Virtual Reality In Golf Course Planning Comes To APGS 2017!
The common perception of Virtual Reality (VR) is that it is just for video gamers – wrong! Harris Kalinka, the world’s leading golf course animation company, is showing how it can be applied for the benefit of the golf industry.
Virtual Reality in the field of golf course design and architecture, enables developers, operators, and potential investors the opportunity to immerse themselves wholly in a design, rather than simply looking at a two-dimensional blue-print.
The benefits of VR in golf course planning is perhaps best articulated by the award-winning course architect Dr. Michael J Hurdzan, who observed, “As a golf course architect with more than 50 years of experience, I see VR as a vital planning tool that clients will expect to see. There is a lot of truth to the adage ‘seeing is believing’, and VR and the Oculus headset will make people believers. Three dimensional is today’s luxury that will become tomorrow’s necessity, to include planning, improving and marketing golf courses.
“The aura, essence and spirit of a golf landscape are three-dimensional, and hence, for more than a century, 2D photography has fallen short in capturing those qualities. VR has advanced that art and science to a modern pinnacle that is affordable, available, and expected by savvy consumers, he explained.
Dr. Hurdzan went on to add, “To remove the ambiguity of reading line drawings and to be able to visually explore a design idea in all dimensions, before construction, is a client service that is priceless. Yet now, advances in science and technology have made it affordable, convenient, and expected.”
Virtual reality is defined as the computer-generated simulation of a three-dimensional image or environment with which users can interact in a seemingly real or physical way using special electronic equipment.
And the Oculus Rift is one such piece of equipment. A virtual reality headset developed and manufactured by Oculus VR, a division of Facebook, it creates a 3D environment, allowing users to use the Rift while sitting, standing, or walking around the room.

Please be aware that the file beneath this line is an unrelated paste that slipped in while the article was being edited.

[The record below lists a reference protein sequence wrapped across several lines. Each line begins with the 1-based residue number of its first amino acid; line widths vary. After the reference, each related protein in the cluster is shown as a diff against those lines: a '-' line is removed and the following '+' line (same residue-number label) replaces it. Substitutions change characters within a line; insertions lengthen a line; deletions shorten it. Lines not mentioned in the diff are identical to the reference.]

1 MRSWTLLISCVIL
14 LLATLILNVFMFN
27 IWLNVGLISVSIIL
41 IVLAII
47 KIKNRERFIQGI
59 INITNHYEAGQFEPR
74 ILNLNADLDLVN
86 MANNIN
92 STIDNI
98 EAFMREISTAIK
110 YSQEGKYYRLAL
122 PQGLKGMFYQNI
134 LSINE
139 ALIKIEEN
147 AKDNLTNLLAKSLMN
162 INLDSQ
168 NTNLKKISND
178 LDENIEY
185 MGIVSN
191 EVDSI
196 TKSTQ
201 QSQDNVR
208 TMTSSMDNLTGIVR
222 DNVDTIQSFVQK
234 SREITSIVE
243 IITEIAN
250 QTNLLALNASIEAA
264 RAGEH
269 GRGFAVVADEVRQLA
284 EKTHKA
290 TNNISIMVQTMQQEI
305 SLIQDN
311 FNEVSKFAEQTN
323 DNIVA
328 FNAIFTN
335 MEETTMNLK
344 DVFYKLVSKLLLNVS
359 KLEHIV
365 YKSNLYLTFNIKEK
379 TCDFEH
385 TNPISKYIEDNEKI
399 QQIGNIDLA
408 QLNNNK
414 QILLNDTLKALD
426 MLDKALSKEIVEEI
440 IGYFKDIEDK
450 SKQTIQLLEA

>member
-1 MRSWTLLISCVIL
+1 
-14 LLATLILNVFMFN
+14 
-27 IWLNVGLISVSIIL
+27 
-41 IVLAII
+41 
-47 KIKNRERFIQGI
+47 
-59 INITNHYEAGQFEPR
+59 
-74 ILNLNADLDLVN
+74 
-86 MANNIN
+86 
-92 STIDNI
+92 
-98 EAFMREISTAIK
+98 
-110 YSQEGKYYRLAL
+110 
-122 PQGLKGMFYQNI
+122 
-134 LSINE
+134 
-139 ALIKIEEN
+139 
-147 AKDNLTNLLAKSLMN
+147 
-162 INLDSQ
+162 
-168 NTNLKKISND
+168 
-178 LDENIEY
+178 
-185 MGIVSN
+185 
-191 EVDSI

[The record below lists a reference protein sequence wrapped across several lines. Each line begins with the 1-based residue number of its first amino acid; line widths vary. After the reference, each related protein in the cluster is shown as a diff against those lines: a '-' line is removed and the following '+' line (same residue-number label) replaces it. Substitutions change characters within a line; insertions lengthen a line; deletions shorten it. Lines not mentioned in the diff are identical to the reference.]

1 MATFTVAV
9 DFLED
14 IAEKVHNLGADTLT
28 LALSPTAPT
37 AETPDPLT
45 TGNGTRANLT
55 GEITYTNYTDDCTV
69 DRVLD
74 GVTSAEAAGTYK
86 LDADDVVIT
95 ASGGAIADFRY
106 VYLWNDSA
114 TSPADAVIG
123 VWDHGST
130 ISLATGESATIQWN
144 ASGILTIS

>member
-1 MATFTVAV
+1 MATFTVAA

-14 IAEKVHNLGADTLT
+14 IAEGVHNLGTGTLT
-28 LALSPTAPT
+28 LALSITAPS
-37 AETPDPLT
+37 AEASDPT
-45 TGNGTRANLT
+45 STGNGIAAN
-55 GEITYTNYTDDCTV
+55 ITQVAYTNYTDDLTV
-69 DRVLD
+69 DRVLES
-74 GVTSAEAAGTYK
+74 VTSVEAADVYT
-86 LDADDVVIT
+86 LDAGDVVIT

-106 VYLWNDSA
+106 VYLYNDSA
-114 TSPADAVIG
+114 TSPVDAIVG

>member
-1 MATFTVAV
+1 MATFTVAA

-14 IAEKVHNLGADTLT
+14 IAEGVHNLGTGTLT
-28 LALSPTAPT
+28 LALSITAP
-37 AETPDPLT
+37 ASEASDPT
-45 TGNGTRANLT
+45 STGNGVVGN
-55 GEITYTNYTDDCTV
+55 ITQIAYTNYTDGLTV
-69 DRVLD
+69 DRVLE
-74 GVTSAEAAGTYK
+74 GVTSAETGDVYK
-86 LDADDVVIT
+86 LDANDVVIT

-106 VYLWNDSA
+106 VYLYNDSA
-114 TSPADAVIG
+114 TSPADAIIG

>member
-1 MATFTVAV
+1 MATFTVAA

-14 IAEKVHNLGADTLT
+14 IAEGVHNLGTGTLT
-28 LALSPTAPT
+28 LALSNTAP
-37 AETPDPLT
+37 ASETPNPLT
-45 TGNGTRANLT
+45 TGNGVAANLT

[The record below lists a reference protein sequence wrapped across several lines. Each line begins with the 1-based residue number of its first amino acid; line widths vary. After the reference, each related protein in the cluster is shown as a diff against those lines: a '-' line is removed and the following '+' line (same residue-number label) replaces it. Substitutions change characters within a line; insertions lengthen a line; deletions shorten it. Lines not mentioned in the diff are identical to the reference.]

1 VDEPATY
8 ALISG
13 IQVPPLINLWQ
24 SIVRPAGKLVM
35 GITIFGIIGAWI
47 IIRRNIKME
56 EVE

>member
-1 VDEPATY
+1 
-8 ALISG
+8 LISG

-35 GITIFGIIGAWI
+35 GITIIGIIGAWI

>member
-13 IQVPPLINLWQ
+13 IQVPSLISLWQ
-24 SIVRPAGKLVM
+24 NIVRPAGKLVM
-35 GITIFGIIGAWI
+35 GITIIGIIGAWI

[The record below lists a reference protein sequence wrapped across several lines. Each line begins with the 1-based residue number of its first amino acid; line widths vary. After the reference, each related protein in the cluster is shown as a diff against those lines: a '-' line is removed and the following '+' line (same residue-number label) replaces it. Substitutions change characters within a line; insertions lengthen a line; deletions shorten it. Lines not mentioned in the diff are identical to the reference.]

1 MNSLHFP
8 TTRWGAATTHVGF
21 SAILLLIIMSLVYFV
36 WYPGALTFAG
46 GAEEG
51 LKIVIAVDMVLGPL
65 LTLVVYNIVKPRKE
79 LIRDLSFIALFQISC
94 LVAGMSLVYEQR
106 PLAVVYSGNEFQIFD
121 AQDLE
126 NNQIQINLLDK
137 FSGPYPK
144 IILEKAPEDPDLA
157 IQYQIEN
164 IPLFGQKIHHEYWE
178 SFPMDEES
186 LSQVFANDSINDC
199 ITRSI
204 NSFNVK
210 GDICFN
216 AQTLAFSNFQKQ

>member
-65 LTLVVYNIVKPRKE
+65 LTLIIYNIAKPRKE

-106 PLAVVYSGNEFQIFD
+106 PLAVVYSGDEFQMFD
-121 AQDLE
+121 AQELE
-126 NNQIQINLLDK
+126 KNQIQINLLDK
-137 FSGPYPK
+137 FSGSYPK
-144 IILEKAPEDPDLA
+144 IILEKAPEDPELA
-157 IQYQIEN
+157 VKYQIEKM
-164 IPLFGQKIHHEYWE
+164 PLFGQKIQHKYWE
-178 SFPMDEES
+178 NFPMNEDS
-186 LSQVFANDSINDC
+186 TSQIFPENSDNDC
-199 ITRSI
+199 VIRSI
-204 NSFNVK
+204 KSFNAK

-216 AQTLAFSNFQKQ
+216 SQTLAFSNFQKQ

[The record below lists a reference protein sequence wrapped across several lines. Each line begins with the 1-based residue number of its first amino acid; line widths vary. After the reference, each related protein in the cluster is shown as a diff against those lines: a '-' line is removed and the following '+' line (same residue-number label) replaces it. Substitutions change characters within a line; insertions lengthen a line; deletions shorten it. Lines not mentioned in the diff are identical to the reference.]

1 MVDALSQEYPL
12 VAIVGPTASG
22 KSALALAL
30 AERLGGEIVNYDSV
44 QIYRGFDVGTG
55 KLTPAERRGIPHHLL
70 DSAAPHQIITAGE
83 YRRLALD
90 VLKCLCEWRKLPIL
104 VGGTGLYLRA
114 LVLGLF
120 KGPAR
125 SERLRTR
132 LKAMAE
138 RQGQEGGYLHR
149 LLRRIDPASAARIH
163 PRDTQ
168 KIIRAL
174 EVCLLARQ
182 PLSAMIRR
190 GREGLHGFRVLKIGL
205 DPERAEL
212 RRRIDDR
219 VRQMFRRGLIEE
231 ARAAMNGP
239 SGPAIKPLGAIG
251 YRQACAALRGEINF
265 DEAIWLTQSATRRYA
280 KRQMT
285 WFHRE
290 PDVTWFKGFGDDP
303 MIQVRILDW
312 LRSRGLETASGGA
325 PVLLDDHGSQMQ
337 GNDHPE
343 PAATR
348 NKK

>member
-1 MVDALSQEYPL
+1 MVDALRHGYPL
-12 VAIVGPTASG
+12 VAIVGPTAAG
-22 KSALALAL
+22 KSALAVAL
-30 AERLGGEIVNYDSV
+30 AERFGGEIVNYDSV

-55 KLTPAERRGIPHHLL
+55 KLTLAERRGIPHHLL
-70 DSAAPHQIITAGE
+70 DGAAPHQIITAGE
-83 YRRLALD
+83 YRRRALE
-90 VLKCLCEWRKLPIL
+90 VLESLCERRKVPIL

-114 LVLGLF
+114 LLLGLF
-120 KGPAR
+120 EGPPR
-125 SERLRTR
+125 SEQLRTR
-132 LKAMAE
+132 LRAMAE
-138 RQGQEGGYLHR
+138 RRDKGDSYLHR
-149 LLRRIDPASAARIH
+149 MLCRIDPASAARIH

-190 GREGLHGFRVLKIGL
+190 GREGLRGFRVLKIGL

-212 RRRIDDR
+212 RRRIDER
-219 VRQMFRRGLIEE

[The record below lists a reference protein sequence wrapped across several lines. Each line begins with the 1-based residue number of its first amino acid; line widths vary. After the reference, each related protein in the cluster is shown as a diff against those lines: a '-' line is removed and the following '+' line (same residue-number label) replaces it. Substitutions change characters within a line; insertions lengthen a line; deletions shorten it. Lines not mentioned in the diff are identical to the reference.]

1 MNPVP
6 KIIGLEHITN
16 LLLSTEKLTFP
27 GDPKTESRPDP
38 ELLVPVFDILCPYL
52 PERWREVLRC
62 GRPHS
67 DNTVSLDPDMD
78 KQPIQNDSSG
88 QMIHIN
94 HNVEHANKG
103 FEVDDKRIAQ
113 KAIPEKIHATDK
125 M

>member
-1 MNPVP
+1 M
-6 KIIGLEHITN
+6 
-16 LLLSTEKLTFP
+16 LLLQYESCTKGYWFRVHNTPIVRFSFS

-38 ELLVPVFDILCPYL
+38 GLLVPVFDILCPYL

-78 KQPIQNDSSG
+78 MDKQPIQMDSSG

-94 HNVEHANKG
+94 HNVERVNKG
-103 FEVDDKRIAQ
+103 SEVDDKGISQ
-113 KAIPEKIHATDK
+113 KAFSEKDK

Harris Kalinka is utilising this state-of-the-art technology to place users on golf courses that are not yet built or redeveloped, and in clubhouses and properties that otherwise exist only on an architect’s plan.
Harris Kalinka co-founder and director Andrew Harris explained: “The best way to gauge how realistic is the experience, is to watch people’s reaction when they look around. We have had several people admit their ‘legs went’ when they suddenly realised they were looking over a cliff edge from a tee box, while, in the USA, we had one lady try to run away when she discovered an alligator at her feet on the green.
“Another kicked out at the alligator and actually connected with the shin of my business partner, Juris Kalinka – and I can confirm there was nothing virtual about the bruise he had the following morning!”
Harris Kalinka has already established itself as the leading studio for golf visualisations and its impressive animations and striking images have been viewed millions of times on the web. But, as Harris explained, the only way to experience the virtual world of the Oculus Rift is to physically use it.
“No animation or graphic can successfully illustrate the 3D environment one finds oneself in when using the headset,” he said. “It has to be experienced to be believed. Initially, users have a beaming smile on their face because it has the ‘Wow!’ factor.
There’s no longer any need to imagine what the golf course may look like or what one might feel on the balcony of a new property overlooking the 18th fairway, because the Oculus puts you right there … in that virtual environment.
“And, with the stereo earpieces attached, one can even appreciate the sound of birdsong, lapping waves or a nearby waterfall.”